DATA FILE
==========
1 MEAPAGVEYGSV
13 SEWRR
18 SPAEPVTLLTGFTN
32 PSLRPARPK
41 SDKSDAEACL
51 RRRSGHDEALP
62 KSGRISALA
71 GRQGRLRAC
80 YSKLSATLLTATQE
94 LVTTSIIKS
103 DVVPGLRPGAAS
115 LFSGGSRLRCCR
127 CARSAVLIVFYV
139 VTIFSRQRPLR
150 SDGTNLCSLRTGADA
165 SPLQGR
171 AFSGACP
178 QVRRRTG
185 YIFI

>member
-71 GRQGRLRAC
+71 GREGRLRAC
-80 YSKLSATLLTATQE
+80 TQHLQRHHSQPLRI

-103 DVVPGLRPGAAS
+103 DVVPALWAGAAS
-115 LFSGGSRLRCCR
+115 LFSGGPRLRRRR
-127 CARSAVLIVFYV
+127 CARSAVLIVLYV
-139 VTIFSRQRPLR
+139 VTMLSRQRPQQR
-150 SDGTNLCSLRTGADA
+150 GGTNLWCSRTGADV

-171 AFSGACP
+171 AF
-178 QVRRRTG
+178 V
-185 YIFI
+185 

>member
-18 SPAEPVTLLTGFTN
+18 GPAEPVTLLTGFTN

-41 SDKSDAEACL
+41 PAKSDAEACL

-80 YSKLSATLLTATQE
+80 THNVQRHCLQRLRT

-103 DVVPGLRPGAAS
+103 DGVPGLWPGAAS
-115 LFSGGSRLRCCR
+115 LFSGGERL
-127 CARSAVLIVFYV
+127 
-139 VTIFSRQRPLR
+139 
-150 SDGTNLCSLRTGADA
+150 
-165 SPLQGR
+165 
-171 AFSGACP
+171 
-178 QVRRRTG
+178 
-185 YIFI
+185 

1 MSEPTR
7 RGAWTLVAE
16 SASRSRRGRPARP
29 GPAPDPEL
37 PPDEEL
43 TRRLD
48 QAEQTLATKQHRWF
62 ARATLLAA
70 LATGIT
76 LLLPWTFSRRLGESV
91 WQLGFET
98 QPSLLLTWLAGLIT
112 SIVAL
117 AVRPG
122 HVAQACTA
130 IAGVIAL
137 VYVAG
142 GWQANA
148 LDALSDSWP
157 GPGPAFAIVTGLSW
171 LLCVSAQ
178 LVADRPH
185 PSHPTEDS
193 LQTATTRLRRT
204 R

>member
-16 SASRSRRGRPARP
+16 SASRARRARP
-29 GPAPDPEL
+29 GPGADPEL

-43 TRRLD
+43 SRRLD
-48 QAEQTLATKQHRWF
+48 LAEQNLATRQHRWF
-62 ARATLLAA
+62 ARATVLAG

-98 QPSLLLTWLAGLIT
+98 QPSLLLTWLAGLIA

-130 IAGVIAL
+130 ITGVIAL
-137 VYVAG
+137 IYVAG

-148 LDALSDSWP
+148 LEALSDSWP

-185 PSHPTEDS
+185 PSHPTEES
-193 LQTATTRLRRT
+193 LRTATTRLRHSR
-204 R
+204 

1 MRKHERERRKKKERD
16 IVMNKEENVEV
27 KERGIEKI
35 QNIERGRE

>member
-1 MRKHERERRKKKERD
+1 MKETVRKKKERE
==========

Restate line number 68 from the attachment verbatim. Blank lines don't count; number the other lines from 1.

16 SASRSRRGRPARP